I never realized that I was different until it was pointed out to me in eighth grade.
My teacher pulled me out of class during a standardized test to let me know I’d made a mistake on my form regarding the race checkbox. When I told her that I’d correctly penciled in the ‘Hispanic’ checkbox, she told me I was wrong and that I needed to “drop the attitude.” Later that night, I found out that she’d called my parents to let them know of my behavior. She did not treat me the same for the remainder of the school year.
That was the first time I’d dealt with prejudice, but it definitely was not the last.
I had only been doing what my parents taught me to do. I’d always been proud of my family’s Mexican roots. But in that teacher’s eyes I was not Mexican enough. Deep down I knew that I was more than Mexican enough and continued to share my pride in my heritage.
Hispanic Heritage Month spans from September 15-October 15. During this month-long celebration, we honor the cultural and historical contributions of American citizens whose ancestors came from Spain, Mexico, Central America, South America and the Caribbean.
Just like my parents did for me, I want my son to know that he is more than any checkbox. I want him to know the history of generations before us and to know the impact that Latinx people have had on the world, and especially our community.
Celebrating Hispanic Heritage Month with Milwaukee Public Art
Milwaukee Downtown has taken all the guesswork out of driving, biking or Hopping around and has provided us with a detailed listing of all Public Art in Walker’s Point and other areas in Milwaukee. I was able to check off what we were interested in looking at and off we went with addresses in hand. You can select the neighborhood you are interested in exploring, the type of transportation you want to use, and the website helps you plan your visits!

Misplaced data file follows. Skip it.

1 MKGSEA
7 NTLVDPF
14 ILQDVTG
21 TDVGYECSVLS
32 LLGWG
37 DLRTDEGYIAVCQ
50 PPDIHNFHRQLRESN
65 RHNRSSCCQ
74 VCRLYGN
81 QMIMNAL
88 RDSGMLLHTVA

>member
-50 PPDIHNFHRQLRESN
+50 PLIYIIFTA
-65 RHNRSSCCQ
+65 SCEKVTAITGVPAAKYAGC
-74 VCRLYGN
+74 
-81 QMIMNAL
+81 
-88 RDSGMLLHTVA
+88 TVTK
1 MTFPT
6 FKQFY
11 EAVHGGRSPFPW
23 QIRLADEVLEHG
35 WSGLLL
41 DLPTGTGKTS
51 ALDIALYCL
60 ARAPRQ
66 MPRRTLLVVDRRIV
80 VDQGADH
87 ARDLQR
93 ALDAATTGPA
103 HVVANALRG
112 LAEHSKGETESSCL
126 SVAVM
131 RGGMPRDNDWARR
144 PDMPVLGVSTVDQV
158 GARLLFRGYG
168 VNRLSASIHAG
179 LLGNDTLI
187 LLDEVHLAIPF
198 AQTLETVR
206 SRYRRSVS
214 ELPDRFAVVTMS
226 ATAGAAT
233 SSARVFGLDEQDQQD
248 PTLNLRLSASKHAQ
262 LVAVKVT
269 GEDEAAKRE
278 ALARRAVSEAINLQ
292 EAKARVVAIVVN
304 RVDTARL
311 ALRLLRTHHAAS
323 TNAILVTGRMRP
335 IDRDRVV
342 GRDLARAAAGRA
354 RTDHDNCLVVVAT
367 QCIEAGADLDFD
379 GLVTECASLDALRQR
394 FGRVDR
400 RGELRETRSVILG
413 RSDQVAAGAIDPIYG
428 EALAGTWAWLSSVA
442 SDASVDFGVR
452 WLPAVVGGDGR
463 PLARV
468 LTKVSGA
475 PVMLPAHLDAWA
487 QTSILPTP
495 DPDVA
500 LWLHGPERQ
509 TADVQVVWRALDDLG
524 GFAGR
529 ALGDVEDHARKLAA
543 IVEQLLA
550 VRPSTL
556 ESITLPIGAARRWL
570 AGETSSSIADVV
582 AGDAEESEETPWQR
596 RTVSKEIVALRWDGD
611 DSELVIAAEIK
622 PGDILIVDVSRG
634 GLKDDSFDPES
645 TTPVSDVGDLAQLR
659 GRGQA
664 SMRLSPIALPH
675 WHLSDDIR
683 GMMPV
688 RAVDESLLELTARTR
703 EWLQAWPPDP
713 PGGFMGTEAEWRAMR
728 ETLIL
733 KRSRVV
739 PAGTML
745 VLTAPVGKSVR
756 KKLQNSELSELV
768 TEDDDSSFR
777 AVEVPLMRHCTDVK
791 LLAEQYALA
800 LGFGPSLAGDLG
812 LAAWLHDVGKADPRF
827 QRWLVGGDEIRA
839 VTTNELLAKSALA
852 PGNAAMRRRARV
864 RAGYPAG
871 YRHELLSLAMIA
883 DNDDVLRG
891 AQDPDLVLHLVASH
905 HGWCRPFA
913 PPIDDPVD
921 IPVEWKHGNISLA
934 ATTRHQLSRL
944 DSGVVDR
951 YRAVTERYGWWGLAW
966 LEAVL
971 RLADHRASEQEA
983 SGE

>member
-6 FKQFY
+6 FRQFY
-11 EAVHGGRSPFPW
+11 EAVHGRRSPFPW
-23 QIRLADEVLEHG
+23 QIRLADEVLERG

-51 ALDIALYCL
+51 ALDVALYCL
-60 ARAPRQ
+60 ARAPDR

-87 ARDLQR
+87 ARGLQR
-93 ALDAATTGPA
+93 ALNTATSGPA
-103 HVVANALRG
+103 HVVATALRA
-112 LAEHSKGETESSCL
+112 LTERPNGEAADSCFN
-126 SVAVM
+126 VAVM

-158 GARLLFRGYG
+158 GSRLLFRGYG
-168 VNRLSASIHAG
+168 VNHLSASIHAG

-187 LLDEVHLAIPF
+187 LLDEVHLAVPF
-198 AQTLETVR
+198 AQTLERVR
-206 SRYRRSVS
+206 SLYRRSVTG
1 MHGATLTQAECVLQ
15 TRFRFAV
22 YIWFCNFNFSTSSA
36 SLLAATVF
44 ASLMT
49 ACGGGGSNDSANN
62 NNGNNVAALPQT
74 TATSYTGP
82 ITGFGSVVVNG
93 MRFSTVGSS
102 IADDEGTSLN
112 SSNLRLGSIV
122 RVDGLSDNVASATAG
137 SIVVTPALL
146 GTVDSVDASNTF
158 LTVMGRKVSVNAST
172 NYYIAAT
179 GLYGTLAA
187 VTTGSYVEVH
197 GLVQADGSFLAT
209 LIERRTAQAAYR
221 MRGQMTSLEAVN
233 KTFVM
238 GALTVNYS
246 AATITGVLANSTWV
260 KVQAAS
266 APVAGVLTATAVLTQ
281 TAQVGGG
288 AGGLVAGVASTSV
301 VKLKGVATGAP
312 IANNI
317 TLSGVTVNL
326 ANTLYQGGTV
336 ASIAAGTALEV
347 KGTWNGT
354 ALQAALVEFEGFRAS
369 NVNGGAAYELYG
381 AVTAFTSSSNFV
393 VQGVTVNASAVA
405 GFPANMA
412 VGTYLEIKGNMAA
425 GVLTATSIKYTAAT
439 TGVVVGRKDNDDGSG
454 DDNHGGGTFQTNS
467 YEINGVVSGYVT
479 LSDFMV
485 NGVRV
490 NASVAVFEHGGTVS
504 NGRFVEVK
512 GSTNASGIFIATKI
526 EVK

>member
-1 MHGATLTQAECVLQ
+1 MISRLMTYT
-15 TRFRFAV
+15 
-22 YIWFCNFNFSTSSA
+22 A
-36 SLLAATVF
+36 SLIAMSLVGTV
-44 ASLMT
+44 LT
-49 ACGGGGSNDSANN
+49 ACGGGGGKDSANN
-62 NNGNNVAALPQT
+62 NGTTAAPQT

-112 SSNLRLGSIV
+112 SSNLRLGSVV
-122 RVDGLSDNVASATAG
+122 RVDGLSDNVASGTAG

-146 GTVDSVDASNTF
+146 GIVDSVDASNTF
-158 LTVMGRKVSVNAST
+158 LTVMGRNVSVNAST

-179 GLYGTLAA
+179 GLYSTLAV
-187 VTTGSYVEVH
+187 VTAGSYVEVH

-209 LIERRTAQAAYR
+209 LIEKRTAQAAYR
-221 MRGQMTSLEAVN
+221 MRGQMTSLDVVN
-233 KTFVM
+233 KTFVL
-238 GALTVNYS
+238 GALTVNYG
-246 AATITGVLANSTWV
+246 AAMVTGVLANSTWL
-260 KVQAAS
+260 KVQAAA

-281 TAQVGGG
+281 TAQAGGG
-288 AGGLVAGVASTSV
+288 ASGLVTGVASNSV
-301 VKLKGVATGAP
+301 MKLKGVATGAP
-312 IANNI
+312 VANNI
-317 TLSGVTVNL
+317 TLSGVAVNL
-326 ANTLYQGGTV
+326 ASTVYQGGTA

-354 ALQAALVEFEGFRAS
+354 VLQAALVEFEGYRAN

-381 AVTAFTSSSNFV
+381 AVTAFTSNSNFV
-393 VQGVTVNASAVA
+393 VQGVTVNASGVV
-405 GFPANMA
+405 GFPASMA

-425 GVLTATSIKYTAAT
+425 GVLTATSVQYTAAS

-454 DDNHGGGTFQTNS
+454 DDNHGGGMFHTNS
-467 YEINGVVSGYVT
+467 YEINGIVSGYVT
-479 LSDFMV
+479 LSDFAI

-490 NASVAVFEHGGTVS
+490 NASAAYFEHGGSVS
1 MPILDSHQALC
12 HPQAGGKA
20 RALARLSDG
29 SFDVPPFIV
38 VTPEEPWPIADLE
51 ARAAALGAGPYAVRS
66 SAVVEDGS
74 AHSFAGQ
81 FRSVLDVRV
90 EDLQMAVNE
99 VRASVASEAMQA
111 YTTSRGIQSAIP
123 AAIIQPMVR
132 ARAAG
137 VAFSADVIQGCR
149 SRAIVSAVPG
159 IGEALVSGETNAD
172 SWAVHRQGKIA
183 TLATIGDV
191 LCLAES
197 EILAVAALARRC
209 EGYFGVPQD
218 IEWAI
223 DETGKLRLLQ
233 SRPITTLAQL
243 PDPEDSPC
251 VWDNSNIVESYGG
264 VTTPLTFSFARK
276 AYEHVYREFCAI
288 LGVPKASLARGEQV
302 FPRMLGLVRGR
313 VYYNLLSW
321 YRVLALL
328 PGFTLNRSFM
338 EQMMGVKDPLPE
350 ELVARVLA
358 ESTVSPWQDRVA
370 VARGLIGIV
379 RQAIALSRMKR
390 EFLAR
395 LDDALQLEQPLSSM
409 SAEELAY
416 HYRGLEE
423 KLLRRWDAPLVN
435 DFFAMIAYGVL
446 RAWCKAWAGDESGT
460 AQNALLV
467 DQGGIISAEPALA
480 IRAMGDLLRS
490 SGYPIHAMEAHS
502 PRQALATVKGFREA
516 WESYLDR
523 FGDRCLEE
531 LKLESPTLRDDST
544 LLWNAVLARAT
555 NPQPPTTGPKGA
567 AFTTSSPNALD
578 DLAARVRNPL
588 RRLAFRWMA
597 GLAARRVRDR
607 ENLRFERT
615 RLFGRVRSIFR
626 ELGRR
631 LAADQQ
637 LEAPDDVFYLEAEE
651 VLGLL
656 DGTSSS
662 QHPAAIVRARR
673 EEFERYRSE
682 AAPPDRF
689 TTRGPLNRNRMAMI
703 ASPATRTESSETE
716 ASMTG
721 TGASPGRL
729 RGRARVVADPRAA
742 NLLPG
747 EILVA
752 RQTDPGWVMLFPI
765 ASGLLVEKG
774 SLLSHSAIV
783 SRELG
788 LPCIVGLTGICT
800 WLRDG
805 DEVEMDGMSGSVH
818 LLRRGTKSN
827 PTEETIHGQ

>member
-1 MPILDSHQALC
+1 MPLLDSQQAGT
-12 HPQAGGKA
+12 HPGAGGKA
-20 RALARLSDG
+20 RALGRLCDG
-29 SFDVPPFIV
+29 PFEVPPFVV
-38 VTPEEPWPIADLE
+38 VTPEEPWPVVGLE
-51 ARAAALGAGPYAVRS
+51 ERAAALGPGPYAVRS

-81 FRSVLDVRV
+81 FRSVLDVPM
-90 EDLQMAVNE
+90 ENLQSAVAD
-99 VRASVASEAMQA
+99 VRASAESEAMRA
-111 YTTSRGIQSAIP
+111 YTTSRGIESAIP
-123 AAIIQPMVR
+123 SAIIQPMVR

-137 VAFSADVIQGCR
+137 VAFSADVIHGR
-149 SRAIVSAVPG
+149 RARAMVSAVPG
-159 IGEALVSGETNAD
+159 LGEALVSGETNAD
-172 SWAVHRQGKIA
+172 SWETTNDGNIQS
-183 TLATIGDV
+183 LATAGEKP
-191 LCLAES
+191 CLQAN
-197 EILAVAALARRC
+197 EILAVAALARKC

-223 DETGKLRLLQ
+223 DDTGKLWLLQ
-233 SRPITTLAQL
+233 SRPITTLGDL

Public Art Tour in Walker’s Point
On a beautiful fall day, I took my son and my husband (who is from a very different background) to a few different murals in Walker’s Point to show them a history that they may not see in a textbook.
We first went to a mural called “Culture Work,” which emphasizes the themes of work, family, education, and culture. It was installed May 20th, 2017 and it tells the story of United Migrant Opportunity Services (UMOS), founded in 1965. UMOS is now one of the largest Hispanic-based service organizations in the Midwest.
The team that created the mural interviewed former migrant worker organizers and activists. The mural is a true statement of what it looks like to fight and struggle for a better future.
The look on my son’s face was incredible and I was able to use this as a teaching opportunity linking the past to the present and explaining to him that all people want is to have a fair future where they can be proud of who they are and where they’ve come from.
The text in this sign translates to “I am bilingual, bicultural and I am proud of my race.”
A short 3 minute drive later, we arrived at the mural “History of Latinos in Milwaukee, located at Bruce-Guadalupe Community School and created by Robert Cisneros. Thanks to a Google search, I was able to find more information on the Milwaukee Public Library’s website about the mural to teach us all about the 9 different panels documenting the migration of Latin Americans against a backdrop of historical events.
With panel topics such as “Rise in Social Activism,” “Workers Lend Their Hands,” and “Education is the Key,” we were able to have some timely and necessary dialogue as a family.
We hopped in the car and drove 5 minutes to see the mural that I’d passed numerous times but never really stopped to enjoy. And selfishly, this was the one that I was most excited to see.
Selena Quintanilla-Perez, also known as the Queen of Tejano music, is celebrated and memorialized in this mural by Milwaukee’s own Mauricio Ramirez.
A few weeks after the incident with my teacher, we watched the popular 1997 movie about Selena’s life and I immediately researched as much as I could about Selena. Everything about her amazed me, from her wardrobe to her voice to how she carried herself and remained proud of her Mexican-American heritage. To this day, Selena remains a constant on my playlist, in my heart and my wardrobe via a favorite crop top.
A scene in the movie between Selena and her father has always stood out to me and it helps me realize who I am and where my roots lie.
“You’ve got to be who you are. You can’t change it. You’re an American, I’m an American. But you’re also Mexican deep inside, and that’s a wonderful thing. You can’t be anything if you don’t know who you are.”
This may have seemed like a way to pass time before a Packers game to my kiddo, but to me it meant so much more. I was able to teach him things about great LatinX people before us and have real conversations. I hope he walked away from the outing with more pride in who is and realizes that he is so much more than any one checkbox can hold.
The public art experience resource on the Milwaukee Downtown website made this teaching moment so easy and created the perfect socially distanced outing for our family!